Up to 30 ambulance, security, and fire units carried DeLorme inReach devices daily during the Jamboree. Live data streaming from the devices communicated information such as vehicle location, mobile number, and the crew's name.
"LOC personnel appreciated the dashboards, which provided an accurate depiction of the site in near to real time," Linden said. "Clicking on an ambulance icon, for example, would show a team leader or dispatcher who staffed the vehicle, where the crew was located, and the mobile number where the crew could be reached," she said.
"The use of web and mobile mapping [and] real-time tracking during the Jamboree allowed individuals assigned to dispatch and response roles to have a complete, dynamic site picture," Linden said. "Not only did it provide an opportunity to eliminate errors in reporting, but provided a clear and consistent picture of the site, enhancing communication."
Jamboree staff used those same capabilities to also configure a dashboard view that focused on facilities and maintenance activities, VanOstenbridge said.
This allowed maintenance crews to report facility-related incidents using their iPads and keep a running log of areas of concern and types of incidents.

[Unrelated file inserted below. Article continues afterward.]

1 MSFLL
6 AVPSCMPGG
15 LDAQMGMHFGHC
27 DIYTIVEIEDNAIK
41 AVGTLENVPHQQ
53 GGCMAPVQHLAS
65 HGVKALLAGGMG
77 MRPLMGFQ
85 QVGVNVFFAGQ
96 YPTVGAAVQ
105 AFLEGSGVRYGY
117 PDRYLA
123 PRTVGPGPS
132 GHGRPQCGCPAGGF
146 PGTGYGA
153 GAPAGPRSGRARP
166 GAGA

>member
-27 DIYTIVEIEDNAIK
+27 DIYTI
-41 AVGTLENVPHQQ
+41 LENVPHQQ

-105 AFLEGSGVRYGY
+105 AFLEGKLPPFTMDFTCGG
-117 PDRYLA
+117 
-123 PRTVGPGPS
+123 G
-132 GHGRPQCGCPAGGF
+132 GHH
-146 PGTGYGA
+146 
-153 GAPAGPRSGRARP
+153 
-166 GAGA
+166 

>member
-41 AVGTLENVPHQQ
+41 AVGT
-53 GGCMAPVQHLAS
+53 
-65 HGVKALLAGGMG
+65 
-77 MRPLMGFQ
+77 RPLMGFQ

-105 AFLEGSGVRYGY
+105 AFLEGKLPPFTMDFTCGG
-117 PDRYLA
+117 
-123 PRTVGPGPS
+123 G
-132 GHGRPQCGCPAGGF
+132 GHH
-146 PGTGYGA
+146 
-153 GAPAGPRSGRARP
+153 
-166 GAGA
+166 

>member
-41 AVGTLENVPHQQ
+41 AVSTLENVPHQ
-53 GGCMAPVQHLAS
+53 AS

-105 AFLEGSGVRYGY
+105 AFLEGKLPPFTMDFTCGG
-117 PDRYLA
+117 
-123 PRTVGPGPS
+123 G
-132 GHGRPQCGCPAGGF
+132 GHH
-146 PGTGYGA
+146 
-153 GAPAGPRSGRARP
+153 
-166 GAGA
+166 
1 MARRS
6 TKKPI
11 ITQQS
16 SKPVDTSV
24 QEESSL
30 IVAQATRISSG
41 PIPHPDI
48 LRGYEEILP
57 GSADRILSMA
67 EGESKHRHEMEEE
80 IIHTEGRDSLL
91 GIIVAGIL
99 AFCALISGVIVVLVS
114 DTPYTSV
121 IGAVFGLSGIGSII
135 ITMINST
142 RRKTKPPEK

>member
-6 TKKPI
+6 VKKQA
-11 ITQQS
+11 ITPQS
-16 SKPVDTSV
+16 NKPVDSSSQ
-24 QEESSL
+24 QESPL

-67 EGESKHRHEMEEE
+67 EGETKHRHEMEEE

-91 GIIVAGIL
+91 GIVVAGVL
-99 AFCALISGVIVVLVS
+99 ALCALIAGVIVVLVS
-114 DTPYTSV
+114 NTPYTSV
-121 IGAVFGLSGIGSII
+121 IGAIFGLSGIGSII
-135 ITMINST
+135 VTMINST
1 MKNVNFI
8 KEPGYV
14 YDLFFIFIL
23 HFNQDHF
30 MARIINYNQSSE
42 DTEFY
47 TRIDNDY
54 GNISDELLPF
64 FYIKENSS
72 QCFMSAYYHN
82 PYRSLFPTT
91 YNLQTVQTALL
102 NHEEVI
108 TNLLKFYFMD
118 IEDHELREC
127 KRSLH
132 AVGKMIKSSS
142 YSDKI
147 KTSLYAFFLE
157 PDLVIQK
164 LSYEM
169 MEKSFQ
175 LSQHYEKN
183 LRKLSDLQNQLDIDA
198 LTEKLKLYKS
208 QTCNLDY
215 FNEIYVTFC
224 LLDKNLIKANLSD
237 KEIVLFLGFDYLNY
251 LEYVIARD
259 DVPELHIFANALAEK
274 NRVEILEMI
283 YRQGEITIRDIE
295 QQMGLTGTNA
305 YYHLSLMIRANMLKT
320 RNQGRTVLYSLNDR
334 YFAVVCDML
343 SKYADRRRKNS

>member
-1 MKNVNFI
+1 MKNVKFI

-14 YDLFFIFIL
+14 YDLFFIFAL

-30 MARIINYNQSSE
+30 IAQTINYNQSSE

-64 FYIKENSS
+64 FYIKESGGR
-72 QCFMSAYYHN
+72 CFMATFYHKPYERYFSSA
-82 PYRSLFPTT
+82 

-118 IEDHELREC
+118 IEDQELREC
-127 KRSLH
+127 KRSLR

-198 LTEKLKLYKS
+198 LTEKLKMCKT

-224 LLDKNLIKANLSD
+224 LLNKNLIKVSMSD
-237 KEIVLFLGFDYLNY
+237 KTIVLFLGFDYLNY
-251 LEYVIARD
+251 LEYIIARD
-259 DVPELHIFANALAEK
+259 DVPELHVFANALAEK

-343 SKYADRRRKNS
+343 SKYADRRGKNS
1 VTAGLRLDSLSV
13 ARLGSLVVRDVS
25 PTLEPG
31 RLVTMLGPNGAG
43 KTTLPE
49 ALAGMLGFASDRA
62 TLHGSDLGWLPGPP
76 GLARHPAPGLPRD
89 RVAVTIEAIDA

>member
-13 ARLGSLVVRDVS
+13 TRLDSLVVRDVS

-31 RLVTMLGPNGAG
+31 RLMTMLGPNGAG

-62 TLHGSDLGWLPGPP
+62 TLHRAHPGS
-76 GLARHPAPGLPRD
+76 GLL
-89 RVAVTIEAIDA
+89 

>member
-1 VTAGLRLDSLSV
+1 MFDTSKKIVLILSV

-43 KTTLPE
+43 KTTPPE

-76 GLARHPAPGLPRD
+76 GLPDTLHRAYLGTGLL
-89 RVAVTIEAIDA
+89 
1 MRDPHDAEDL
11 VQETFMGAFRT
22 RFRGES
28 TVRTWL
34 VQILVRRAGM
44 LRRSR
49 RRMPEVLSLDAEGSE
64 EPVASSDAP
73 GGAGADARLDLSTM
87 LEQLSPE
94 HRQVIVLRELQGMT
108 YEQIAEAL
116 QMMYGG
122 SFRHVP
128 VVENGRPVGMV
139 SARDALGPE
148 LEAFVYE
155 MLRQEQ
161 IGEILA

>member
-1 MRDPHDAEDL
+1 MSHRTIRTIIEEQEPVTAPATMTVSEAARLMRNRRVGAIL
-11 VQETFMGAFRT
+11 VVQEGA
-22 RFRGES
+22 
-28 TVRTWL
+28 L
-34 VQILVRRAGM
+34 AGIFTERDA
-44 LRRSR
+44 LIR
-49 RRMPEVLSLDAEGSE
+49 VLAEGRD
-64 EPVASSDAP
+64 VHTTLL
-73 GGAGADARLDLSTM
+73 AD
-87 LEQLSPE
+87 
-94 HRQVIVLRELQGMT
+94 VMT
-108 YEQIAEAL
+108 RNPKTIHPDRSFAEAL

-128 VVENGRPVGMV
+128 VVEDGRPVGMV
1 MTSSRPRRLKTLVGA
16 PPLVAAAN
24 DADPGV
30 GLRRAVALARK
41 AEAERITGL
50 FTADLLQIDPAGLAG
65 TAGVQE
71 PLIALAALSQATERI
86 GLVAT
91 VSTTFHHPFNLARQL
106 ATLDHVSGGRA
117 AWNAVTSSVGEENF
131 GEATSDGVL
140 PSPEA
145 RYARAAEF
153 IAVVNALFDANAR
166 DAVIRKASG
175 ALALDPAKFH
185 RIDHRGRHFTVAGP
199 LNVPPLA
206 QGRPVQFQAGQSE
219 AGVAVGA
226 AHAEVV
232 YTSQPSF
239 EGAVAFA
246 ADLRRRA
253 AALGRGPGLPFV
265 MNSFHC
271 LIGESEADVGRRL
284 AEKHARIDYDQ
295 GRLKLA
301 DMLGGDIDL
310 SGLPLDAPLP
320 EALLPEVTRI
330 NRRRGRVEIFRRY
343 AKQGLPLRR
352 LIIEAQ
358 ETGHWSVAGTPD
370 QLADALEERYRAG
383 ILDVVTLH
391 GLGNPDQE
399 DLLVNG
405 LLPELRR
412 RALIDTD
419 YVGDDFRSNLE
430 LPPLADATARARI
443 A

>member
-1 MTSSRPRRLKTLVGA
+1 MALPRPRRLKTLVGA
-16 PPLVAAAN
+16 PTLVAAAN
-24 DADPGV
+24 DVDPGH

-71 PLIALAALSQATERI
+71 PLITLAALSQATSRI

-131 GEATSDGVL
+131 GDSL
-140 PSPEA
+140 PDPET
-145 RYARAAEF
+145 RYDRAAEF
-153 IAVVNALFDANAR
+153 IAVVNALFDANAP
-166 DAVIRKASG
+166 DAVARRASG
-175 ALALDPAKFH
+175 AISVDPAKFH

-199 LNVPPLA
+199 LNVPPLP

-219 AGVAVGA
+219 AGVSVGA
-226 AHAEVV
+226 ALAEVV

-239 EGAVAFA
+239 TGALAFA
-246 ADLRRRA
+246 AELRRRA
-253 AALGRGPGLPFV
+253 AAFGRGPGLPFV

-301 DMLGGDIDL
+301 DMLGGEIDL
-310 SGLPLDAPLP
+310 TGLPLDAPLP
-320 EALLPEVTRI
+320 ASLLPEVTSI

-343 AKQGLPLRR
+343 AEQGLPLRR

"It was a natural fit because the Trinity Works team had already been utilizing a similar workflow to monitor construction activities throughout development of the site and leading up to the Jamboree," Linden said. "The addition of the dashboards became the icing on the cake."
A dashboard view also focused on facilities and maintenance activities.
Dan McCarthy, Summit director for the BSA, wants GIS to be used as a design, management, and education tool.
"With ArcGIS as our platform, our vision is to utilize GIS to educate our youth while building and strengthening relationships with our partners," McCarthy said. "It will be through The Summit that we communicate our message of leadership and stewardship, and it will be through GIS that Scouts, volunteers, and friends of The Summit carry that message home."
McCarthy sees GIS becoming a more integral part of Scouting. "The Summit," he said, "will serve as a demonstration laboratory for the integration of GIS into Scouting's programs and activities throughout the nation."
Linden agrees. "I have heard [Esri president] Jack Dangermond say a number of times that geography is the common language," she said. "In all honesty, at The Summit, ArcGIS has become the common language, and this is really only the beginning."
Geodesigning Summit Bechtel Reserve, Home of the Boy Scouts
The integration of GIS and design for The Summit was a natural fit. (Sketches courtesy of Trinity Works/ Nelson Byrd Woltz Landscape Architects).
Summit Bechtel Reserve (The Summit) in West Virginia serves as what the Boy Scouts of America (BSA) calls an "adventure center" for millions of young people and adults involved in scouting. For Sarah Linden, the technology and innovation program manager for the BSA Summit Group, The Summit is also one very big geodesign project.